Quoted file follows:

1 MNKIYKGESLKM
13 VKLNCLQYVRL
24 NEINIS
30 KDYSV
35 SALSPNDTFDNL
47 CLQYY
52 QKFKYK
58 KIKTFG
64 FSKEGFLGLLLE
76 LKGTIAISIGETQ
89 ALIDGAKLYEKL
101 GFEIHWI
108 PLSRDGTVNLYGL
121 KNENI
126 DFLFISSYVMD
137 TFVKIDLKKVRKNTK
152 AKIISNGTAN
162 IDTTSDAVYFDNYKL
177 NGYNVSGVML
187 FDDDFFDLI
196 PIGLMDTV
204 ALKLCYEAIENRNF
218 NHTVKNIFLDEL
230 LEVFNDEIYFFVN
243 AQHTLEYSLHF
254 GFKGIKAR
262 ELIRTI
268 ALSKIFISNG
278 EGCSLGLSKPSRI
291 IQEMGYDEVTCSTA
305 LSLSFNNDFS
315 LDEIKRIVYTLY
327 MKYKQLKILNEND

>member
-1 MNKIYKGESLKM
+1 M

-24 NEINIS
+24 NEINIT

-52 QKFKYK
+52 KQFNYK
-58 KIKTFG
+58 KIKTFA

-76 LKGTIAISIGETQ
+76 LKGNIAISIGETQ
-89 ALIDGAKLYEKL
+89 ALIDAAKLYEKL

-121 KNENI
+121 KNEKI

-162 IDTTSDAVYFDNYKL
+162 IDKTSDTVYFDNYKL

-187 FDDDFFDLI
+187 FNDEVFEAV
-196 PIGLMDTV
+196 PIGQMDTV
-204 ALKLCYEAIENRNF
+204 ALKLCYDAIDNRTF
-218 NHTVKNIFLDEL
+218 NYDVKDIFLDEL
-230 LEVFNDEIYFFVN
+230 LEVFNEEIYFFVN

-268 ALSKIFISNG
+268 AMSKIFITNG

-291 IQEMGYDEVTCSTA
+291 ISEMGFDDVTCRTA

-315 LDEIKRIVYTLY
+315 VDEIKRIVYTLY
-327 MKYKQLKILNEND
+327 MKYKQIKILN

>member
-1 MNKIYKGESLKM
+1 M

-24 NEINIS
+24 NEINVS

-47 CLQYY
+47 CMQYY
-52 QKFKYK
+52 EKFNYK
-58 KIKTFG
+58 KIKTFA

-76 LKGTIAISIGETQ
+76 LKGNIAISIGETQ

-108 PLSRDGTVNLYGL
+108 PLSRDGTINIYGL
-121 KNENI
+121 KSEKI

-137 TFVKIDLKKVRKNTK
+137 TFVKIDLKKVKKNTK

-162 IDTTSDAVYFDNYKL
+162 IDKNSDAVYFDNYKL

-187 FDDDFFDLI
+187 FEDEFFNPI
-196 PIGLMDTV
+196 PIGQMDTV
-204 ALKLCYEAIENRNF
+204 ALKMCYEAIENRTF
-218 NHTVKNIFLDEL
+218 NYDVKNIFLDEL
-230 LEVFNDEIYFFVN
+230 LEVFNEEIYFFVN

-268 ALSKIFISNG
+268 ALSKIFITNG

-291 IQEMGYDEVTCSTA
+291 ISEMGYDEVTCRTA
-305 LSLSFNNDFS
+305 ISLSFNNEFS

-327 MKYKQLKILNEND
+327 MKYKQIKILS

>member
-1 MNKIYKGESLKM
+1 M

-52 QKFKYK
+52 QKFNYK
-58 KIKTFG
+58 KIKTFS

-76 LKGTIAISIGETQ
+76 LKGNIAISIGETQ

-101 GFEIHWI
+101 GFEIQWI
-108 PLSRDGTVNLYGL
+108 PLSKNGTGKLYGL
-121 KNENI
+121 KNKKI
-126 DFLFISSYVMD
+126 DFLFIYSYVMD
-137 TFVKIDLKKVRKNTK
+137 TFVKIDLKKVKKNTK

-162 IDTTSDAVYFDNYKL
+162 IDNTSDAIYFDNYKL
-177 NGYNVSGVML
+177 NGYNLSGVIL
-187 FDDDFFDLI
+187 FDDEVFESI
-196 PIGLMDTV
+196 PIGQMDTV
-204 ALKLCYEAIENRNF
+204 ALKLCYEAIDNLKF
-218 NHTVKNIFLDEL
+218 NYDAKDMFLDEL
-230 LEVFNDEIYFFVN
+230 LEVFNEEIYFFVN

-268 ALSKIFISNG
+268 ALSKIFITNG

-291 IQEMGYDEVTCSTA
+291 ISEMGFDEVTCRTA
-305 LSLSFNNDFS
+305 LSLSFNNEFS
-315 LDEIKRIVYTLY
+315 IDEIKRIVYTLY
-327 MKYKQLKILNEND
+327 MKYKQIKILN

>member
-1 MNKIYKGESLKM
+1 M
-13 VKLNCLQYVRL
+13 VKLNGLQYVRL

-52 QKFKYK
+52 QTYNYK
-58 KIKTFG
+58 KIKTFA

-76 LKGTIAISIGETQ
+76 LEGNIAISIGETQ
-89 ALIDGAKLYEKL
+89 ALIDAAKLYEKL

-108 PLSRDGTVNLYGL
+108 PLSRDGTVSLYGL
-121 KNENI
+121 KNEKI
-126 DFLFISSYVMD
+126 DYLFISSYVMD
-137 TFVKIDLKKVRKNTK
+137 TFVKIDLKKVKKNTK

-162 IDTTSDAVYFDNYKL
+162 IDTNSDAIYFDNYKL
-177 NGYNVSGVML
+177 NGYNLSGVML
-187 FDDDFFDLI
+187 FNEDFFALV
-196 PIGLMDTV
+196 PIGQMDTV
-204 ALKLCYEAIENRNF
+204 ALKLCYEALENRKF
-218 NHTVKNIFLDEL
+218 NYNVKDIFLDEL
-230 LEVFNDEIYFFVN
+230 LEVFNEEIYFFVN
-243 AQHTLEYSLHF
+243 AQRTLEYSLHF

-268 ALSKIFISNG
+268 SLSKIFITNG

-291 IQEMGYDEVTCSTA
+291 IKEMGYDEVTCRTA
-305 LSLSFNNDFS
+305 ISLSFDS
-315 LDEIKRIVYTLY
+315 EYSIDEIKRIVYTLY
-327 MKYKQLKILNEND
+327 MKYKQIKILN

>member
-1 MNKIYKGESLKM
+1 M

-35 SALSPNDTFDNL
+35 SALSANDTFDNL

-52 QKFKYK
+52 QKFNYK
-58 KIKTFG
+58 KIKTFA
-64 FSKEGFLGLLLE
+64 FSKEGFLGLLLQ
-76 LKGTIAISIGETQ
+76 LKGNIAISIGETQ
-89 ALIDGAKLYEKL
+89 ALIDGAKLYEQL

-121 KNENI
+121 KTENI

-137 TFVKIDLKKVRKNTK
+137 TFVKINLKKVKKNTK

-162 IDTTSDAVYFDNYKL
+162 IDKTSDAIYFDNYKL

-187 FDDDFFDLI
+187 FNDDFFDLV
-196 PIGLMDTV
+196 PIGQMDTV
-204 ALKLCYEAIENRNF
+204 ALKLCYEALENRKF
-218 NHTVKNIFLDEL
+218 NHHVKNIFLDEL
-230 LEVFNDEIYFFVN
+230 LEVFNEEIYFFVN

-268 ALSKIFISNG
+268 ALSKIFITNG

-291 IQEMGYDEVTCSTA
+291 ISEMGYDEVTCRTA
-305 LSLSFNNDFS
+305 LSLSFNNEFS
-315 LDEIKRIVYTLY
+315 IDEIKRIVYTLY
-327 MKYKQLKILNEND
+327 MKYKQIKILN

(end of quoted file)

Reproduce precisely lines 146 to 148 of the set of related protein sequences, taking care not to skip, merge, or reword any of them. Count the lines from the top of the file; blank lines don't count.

+305 LSLSFNNEFS
-315 LDEIKRIVYTLY
+315 IDEIKRIVYTLY